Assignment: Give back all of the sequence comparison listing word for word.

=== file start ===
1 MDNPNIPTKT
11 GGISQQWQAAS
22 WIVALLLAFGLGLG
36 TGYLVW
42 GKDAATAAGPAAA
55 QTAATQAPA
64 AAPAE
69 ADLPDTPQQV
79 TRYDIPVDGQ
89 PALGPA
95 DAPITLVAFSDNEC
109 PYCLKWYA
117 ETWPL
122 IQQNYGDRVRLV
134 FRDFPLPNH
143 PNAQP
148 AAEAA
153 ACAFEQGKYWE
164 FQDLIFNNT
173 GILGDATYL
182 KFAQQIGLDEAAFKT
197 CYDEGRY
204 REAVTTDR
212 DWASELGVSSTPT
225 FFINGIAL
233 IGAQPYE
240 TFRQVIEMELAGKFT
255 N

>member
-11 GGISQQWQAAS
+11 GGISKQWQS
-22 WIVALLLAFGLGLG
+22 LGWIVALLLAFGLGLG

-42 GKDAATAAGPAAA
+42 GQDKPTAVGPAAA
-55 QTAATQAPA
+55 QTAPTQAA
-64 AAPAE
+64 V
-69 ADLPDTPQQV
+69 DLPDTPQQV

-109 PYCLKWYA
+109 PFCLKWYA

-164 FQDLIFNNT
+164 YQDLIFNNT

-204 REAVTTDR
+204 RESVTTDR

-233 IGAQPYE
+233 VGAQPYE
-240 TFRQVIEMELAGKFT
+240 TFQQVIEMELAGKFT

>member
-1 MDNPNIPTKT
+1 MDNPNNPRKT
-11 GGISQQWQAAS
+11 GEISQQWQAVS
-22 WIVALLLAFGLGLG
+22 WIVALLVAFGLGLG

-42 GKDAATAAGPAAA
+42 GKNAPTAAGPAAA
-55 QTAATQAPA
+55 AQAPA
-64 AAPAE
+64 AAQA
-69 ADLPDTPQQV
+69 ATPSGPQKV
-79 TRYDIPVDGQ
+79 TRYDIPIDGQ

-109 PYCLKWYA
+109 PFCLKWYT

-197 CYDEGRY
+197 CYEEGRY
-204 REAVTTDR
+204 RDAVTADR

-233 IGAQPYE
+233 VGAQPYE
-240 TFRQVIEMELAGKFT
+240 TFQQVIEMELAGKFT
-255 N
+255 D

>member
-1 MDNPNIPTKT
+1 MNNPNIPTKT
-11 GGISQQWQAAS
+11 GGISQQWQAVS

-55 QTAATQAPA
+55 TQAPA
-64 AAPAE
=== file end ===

1 MDNPNIPTKT
11 GGISQQWQAAS
22 WIVALLLAFGLGLG
36 TGYLVW
42 GKDAATAAGPAAA
55 QTAATQAPA
64 AAPAE
69 ADLPDTPQQV
79 TRYDIPVDGQ
89 PALGPA
95 DAPITLVAFSDNEC
109 PYCLKWYA
117 ETWPL
122 IQQNYGDRVRLV
134 FRDFPLPNH
143 PNAQP
148 AAEAA
153 ACAFEQGKYWE
164 FQDLIFNNT
173 GILGDATYL
182 KFAQQIGLDEAAFKT
197 CYDEGRY
204 REAVTTDR
212 DWASELGVSSTPT
225 FFINGIAL
233 IGAQPYE
240 TFRQVIEMELAGKFT
255 N

>member
-11 GGISQQWQAAS
+11 GGISKQWQS
-22 WIVALLLAFGLGLG
+22 LGWIVALLLAFGLGLG

-42 GKDAATAAGPAAA
+42 GQDKPTAVGPAAA
-55 QTAATQAPA
+55 QTAPTQAA
-64 AAPAE
+64 V
-69 ADLPDTPQQV
+69 DLPDTPQQV

-109 PYCLKWYA
+109 PFCLKWYA

-164 FQDLIFNNT
+164 YQDLIFNNT

-204 REAVTTDR
+204 RESVTTDR

-233 IGAQPYE
+233 VGAQPYE
-240 TFRQVIEMELAGKFT
+240 TFQQVIEMELAGKFT

>member
-1 MDNPNIPTKT
+1 MDNPNNPRKT
-11 GGISQQWQAAS
+11 GEISQQWQAVS
-22 WIVALLLAFGLGLG
+22 WIVALLVAFGLGLG

-42 GKDAATAAGPAAA
+42 GKNAPTAAGPAAA
-55 QTAATQAPA
+55 AQAPA
-64 AAPAE
+64 AAQA
-69 ADLPDTPQQV
+69 ATPSGPQKV
-79 TRYDIPVDGQ
+79 TRYDIPIDGQ

-109 PYCLKWYA
+109 PFCLKWYT

-197 CYDEGRY
+197 CYEEGRY
-204 REAVTTDR
+204 RDAVTADR

-233 IGAQPYE
+233 VGAQPYE
-240 TFRQVIEMELAGKFT
+240 TFQQVIEMELAGKFT
-255 N
+255 D

>member
-1 MDNPNIPTKT
+1 MNNPNIPTKT
-11 GGISQQWQAAS
+11 GGISQQWQAVS

-55 QTAATQAPA
+55 TQAPA
-64 AAPAE